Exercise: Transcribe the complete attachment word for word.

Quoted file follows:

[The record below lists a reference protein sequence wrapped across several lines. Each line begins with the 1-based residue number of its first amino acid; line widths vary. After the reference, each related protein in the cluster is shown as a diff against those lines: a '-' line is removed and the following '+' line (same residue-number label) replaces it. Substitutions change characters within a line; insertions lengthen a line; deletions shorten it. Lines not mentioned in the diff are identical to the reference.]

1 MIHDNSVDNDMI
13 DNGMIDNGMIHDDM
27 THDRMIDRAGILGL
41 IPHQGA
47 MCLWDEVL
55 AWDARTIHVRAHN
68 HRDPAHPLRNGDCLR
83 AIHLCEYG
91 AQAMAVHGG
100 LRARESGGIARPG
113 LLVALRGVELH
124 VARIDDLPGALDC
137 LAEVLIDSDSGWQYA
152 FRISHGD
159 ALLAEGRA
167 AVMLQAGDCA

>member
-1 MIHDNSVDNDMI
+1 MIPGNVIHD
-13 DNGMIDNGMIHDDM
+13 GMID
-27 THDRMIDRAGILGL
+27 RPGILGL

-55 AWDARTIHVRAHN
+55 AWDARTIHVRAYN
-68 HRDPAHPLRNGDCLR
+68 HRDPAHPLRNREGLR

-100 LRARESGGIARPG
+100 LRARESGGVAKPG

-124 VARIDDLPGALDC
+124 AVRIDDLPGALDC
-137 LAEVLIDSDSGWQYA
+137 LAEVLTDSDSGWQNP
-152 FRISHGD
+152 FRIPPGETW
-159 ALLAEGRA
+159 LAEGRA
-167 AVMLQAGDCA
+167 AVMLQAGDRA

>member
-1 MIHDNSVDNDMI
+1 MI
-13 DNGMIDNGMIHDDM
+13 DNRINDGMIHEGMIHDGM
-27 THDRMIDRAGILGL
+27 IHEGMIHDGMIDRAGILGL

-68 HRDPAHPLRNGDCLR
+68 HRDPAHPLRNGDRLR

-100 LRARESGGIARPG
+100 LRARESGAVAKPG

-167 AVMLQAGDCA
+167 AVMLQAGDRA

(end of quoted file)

[The record below lists a reference protein sequence wrapped across several lines. Each line begins with the 1-based residue number of its first amino acid; line widths vary. After the reference, each related protein in the cluster is shown as a diff against those lines: a '-' line is removed and the following '+' line (same residue-number label) replaces it. Substitutions change characters within a line; insertions lengthen a line; deletions shorten it. Lines not mentioned in the diff are identical to the reference.]

1 MIHDNSVDNDMI
13 DNGMIDNGMIHDDM
27 THDRMIDRAGILGL
41 IPHQGA
47 MCLWDEVL
55 AWDARTIHVRAHN
68 HRDPAHPLRNGDCLR
83 AIHLCEYG
91 AQAMAVHGG
100 LRARESGGIARPG
113 LLVALRGVELH
124 VARIDDLPGALDC
137 LAEVLIDSDSGWQYA
152 FRISHGD
159 ALLAEGRA
167 AVMLQAGDCA

>member
-1 MIHDNSVDNDMI
+1 MIPGNVIHD
-13 DNGMIDNGMIHDDM
+13 GMID
-27 THDRMIDRAGILGL
+27 RPGILGL

-55 AWDARTIHVRAHN
+55 AWDARTIHVRAYN
-68 HRDPAHPLRNGDCLR
+68 HRDPAHPLRNREGLR

-100 LRARESGGIARPG
+100 LRARESGGVAKPG

-124 VARIDDLPGALDC
+124 AVRIDDLPGALDC
-137 LAEVLIDSDSGWQYA
+137 LAEVLTDSDSGWQNP
-152 FRISHGD
+152 FRIPPGETW
-159 ALLAEGRA
+159 LAEGRA
-167 AVMLQAGDCA
+167 AVMLQAGDRA

>member
-1 MIHDNSVDNDMI
+1 MI
-13 DNGMIDNGMIHDDM
+13 DNRINDGMIHEGMIHDGM
-27 THDRMIDRAGILGL
+27 IHEGMIHDGMIDRAGILGL

-68 HRDPAHPLRNGDCLR
+68 HRDPAHPLRNGDRLR

-100 LRARESGGIARPG
+100 LRARESGAVAKPG

-167 AVMLQAGDCA
+167 AVMLQAGDRA